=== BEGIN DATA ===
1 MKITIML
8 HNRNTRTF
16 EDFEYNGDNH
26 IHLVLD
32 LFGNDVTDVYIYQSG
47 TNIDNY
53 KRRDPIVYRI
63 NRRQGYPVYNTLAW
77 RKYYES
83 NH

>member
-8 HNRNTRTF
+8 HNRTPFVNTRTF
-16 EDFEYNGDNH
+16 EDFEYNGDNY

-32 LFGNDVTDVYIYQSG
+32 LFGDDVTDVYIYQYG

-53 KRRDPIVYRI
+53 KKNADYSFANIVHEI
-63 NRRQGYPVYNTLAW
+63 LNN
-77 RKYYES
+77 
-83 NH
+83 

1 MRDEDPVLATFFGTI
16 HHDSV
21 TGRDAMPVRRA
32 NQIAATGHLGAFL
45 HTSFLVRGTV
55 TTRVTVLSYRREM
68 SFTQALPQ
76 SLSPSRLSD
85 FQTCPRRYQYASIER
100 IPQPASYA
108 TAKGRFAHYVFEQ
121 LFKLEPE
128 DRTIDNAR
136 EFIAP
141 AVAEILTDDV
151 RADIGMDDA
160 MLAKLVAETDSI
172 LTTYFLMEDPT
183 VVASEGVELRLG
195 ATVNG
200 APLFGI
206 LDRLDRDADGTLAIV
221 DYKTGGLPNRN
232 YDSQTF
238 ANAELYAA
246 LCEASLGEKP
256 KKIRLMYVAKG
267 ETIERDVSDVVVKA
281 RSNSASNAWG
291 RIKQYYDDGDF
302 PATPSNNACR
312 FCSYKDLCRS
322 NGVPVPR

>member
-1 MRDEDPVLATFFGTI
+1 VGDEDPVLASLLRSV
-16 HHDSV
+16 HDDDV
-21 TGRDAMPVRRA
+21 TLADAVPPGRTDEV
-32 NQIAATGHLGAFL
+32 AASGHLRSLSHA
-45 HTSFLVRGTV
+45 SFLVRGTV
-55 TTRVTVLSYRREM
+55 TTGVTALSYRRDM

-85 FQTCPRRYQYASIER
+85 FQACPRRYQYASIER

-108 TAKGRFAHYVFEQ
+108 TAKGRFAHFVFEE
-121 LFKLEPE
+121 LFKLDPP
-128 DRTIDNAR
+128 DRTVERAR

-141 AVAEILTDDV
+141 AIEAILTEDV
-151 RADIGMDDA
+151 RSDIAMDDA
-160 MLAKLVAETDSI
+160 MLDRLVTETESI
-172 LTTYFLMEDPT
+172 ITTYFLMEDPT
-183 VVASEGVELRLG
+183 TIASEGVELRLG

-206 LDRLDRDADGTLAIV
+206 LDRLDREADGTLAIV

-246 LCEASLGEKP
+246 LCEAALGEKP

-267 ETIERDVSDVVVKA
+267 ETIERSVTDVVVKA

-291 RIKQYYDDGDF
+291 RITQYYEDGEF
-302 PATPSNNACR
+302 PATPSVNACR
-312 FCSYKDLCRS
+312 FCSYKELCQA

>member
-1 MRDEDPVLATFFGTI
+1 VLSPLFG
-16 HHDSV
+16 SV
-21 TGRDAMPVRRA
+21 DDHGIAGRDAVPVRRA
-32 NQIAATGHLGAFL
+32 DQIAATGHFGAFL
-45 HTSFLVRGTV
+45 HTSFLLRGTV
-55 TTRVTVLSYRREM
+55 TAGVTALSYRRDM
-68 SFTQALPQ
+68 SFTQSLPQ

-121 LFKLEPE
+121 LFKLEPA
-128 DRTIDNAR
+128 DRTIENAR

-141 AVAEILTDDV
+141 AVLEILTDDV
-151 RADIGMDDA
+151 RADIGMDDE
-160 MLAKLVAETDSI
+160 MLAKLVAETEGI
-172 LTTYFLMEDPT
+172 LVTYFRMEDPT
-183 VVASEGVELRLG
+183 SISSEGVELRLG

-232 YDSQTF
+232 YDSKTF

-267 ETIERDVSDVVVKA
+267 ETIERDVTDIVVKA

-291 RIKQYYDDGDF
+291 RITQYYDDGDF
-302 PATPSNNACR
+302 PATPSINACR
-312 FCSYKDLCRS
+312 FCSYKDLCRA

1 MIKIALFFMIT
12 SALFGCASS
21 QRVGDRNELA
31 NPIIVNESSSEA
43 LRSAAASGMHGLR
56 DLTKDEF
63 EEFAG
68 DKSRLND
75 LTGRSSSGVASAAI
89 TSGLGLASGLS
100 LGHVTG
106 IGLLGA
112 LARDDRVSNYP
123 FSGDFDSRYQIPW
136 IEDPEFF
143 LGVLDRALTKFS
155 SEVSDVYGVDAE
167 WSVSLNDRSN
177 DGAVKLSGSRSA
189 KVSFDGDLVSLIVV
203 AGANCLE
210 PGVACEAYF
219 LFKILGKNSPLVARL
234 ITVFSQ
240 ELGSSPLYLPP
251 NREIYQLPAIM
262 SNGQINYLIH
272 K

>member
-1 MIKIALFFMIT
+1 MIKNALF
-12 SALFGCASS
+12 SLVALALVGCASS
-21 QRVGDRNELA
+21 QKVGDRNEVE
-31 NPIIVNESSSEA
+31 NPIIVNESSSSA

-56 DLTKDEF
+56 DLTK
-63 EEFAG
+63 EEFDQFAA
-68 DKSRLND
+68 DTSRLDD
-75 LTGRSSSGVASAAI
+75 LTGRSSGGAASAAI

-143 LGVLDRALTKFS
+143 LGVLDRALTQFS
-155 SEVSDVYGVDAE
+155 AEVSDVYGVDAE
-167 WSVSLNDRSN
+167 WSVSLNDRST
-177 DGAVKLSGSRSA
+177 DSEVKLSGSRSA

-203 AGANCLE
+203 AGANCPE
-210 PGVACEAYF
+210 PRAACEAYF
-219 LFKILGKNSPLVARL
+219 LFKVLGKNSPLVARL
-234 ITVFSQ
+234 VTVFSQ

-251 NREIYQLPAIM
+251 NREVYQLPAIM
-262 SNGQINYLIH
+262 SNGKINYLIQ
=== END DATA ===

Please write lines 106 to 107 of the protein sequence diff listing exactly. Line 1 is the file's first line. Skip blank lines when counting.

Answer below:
+16 SV
-21 TGRDAMPVRRA